In Brief: Traffic down in Aspen; trails around Snowmass Village open
Aspen traffic numbers show lower vehicle trips
The city of Aspen released traffic flow numbers from January through April, and only April is on par with other years.
The annual monthly average of vehicles is measured by the number of vehicles crossing the Castle Creek Bridge. The number reflects the daily average through month.
Thus far, 2023 is trending lower than 2022 overall. January 2023 numbers surpassed 2021, but did not reach the totals of 2020 and 2022.
February 2023 numbers were almost identical to 2021 levels, and down 2,000 vehicles from last year, while over 1,000 from 2020.
March vehicle trips were also 2,000 below March 2022, and 1,000 below March 2021. 2020 numbers reflect direct impact from the COVID-19 lockdown.
Not a single monthly vehicle total for the past seven years surpassed the 1993 Community Goal, which is the target goal for the community to never exceed.
“Aspen is unique in that the community planned to set a limit on single occupied vehicles and successfully provided transit, trails, and other means to achieve this goal,” Deputy City Engineer Pete Rice said. “This has improved the environment and reduced congestion, so the community should be very proud to see these statistics.”
Historically, May is the city’s lightest traffic flow month.
— Julie Bielenberg, Aspen Times staff
Snowmass Village trails open this week
Beginning on Wednesday, the North Rim, North Mesa Equestrian, Seven Star, and all Sky Mountain Park trails will be opened for the summer season, Snowmass Village announced.
“Trail conditions are unknown, so please use caution and watch out for hazards such as downed branches that may have accumulated through the winter,” they urged in a release.
Many seasonal trail closures remain in place in the Burnt Mountain Area. You can check all trail conditions and closures by following this link: snowmassrecreation.com/198/Trail-Conditions.
Conservation group brings ‘River of Sorrows’ to TACAW
Protect the Dolores Film Tour comes to Basalt on Wednesday, May 31, at the TACAW. The event is free and open to the public.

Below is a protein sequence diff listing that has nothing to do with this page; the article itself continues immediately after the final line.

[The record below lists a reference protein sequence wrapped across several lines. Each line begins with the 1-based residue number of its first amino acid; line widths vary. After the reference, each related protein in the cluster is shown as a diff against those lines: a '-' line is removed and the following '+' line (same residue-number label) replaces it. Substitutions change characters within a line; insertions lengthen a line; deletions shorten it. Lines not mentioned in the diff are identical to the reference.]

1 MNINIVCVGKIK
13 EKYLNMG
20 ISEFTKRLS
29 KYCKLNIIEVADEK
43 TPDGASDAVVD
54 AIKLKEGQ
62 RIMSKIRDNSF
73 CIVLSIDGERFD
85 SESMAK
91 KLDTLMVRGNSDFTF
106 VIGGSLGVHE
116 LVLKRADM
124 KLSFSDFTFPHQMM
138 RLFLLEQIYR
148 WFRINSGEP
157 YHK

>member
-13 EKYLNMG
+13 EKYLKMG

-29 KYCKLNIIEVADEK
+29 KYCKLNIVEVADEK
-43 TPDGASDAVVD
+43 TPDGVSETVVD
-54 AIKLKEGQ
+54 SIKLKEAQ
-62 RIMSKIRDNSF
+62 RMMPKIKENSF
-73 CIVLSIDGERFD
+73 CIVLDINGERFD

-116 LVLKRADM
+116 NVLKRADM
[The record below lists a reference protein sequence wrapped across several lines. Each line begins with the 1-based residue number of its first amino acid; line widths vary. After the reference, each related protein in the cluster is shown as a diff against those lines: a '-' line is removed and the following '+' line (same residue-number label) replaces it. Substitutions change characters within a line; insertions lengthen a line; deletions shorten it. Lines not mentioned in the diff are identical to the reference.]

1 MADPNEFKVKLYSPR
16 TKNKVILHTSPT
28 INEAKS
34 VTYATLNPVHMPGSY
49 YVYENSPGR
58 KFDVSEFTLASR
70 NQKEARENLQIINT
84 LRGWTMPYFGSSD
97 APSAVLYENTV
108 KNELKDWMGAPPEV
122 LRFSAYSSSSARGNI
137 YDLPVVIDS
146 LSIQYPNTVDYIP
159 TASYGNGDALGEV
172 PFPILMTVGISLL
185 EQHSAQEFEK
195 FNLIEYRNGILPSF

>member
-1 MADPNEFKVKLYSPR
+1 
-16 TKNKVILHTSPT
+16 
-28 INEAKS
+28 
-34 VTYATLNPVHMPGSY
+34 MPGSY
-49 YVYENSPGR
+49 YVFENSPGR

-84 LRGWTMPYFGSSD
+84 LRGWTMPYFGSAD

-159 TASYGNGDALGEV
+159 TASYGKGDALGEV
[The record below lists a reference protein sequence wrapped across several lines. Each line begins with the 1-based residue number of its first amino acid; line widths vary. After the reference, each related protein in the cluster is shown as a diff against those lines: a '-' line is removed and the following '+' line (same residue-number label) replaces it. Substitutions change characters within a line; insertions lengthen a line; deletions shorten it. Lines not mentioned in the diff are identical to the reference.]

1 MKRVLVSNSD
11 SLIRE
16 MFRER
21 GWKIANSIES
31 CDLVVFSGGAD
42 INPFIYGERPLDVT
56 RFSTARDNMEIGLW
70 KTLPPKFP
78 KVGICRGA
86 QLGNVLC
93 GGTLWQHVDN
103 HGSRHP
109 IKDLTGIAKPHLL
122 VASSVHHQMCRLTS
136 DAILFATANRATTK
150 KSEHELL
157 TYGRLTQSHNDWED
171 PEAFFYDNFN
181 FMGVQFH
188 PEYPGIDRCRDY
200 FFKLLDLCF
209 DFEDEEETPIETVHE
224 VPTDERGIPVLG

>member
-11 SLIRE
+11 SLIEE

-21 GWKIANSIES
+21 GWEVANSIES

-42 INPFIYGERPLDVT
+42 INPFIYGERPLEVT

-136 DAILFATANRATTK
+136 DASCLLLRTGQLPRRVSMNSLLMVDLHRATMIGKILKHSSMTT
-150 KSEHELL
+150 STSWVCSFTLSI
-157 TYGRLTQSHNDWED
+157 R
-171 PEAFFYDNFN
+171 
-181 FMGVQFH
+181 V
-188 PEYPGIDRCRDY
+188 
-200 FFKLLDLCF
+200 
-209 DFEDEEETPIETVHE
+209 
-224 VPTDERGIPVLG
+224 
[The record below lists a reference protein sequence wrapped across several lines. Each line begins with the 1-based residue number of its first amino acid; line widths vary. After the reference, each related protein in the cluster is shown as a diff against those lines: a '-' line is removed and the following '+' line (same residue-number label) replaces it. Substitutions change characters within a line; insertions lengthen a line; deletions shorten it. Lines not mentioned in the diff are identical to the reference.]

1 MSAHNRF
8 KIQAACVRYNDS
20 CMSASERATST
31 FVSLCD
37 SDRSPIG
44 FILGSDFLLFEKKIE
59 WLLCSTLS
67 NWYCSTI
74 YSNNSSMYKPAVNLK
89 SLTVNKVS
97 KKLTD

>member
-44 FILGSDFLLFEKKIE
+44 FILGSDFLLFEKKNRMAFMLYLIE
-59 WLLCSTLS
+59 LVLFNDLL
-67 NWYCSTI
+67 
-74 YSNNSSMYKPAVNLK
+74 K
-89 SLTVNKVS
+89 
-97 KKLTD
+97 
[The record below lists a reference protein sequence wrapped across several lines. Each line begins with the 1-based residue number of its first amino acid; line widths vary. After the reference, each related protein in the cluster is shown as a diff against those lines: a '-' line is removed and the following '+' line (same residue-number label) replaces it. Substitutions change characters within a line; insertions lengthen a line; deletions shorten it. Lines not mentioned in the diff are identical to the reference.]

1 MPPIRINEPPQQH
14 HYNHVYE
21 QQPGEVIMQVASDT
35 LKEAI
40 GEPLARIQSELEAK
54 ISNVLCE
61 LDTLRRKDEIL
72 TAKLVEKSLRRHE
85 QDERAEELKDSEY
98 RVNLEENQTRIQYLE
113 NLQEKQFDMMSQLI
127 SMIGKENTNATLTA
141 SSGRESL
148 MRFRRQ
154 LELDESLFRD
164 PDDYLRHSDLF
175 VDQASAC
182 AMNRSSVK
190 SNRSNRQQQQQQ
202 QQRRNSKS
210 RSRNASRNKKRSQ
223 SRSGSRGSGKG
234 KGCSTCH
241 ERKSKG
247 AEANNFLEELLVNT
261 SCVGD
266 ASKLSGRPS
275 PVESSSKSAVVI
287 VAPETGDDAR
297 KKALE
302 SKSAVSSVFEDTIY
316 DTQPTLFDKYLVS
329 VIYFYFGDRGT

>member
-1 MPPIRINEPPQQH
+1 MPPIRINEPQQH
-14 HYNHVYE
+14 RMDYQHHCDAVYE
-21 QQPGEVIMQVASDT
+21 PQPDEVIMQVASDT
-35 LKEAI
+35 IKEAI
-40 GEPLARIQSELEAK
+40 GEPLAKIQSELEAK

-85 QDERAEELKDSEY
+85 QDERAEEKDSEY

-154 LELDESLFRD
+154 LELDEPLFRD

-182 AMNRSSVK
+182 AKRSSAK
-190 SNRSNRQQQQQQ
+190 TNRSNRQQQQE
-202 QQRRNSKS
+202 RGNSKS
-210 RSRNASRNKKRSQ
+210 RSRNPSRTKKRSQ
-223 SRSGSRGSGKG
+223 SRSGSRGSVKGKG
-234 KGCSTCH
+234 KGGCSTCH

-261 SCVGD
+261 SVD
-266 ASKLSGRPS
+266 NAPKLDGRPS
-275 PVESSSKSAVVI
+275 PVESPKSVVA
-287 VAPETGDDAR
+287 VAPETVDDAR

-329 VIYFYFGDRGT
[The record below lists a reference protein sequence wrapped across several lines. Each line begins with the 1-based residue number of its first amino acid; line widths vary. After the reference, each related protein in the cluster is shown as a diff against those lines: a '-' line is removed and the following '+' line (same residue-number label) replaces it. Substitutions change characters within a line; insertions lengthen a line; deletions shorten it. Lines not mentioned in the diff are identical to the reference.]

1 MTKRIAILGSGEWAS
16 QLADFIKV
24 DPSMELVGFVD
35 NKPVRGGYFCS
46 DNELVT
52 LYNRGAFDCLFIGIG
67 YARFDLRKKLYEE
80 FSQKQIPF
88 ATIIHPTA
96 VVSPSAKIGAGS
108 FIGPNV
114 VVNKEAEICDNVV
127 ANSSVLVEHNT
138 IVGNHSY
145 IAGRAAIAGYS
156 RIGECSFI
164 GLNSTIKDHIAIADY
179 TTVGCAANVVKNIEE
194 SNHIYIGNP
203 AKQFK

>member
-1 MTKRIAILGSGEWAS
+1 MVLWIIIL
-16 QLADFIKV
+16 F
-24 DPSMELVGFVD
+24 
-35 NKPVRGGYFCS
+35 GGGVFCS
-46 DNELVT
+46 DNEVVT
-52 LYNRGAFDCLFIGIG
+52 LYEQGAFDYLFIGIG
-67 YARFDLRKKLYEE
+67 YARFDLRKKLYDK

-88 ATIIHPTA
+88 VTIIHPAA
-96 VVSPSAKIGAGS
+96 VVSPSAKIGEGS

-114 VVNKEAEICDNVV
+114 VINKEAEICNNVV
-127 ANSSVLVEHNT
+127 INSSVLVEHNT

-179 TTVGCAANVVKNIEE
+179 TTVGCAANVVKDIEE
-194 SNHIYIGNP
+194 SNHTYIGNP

Colorado has 8.3 million acres of Bureau of Land Management (BLM) public lands. Of that, 8% of these lands are permanently protected through conservation designations, dramatically less than others in the state. In 2021, Wilderness Workshop, in strategic partnership with the Southern Utah Wilderness Alliance, launched the Colorado Wildlands Project to help protect wild public lands managed by the BLM in the western portion of the state.
The Wildlands Project is a founding member of the Protect the Dolores Coalition, which is bringing “The River of Sorrows,” a new Rig to Flip film, to TACAW.
Art and bike sharing make a match in Carbondale
Carbondale Arts has partnered with WE-cycle, the Roaring Fork Valley’s bike share program that will be launched in Carbondale this summer.
WE-cycle Executive Director Mirte Mallory said, “Riding a bike evokes a sense of wonder
and independence while giving the rider access to new places and perspectives. Art inspires
similar emotions and reflections and for decades art and bikes have been part of the soul of
Carbondale. As WE-cycle prepares for its much anticipated Carbondale debut, WE-cycle is
enthused to align its bike share offering with the spirit of the community and to further connect
and contribute to the vibrant public arts culture of Carbondale of which Carbondale Arts is the
While the WE-cycle bikeshare stations and bikes will be the same throughout the Roaring Fork
Valley and one can check out a bike with the same pass at any of over 80 stations, the 17
Carbondale stations and six of the e-bikes “will have their own personality, one rooted in the